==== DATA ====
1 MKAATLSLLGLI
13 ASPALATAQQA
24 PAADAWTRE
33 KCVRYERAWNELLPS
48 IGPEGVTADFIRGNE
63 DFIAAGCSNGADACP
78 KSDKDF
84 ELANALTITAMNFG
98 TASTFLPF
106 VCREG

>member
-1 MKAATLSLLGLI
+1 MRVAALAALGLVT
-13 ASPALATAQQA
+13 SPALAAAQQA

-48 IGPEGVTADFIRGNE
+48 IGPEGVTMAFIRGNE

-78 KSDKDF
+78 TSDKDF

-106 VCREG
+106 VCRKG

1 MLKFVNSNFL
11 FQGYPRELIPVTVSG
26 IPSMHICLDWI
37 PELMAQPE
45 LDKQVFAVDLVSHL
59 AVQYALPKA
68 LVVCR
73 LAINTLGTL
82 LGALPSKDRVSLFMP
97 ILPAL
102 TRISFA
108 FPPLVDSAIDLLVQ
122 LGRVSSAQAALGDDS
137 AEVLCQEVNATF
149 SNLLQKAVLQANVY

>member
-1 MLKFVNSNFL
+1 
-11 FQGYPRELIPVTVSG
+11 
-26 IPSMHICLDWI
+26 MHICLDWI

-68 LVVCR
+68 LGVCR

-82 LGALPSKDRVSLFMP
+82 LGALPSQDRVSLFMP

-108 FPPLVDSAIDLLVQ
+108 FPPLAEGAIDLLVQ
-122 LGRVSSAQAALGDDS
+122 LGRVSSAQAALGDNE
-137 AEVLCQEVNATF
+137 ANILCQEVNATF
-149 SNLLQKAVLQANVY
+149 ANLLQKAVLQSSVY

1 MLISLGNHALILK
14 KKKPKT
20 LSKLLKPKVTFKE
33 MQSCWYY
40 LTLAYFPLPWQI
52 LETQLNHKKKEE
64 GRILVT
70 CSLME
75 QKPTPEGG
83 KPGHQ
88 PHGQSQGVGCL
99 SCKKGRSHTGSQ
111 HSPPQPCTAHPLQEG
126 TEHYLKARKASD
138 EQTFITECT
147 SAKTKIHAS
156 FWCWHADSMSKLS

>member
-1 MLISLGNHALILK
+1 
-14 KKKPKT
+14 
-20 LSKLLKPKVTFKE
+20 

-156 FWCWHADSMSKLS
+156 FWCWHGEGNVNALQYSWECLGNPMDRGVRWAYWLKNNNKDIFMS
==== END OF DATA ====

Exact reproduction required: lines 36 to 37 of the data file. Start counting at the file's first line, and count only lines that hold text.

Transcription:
149 SNLLQKAVLQANVY

>member